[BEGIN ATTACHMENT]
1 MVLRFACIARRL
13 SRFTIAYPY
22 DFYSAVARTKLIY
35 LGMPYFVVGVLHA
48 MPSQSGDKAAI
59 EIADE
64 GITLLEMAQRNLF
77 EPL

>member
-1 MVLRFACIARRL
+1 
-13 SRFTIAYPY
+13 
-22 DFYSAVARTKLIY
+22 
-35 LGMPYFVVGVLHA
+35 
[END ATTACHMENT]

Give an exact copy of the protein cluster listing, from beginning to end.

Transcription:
1 MVLRFACIARRL
13 SRFTIAYPY
22 DFYSAVARTKLIY
35 LGMPYFVVGVLHA
48 MPSQSGDKAAI
59 EIADE
64 GITLLEMAQRNLF
77 EPL

>member
-1 MVLRFACIARRL
+1 
-13 SRFTIAYPY
+13 
-22 DFYSAVARTKLIY
+22 
-35 LGMPYFVVGVLHA
+35 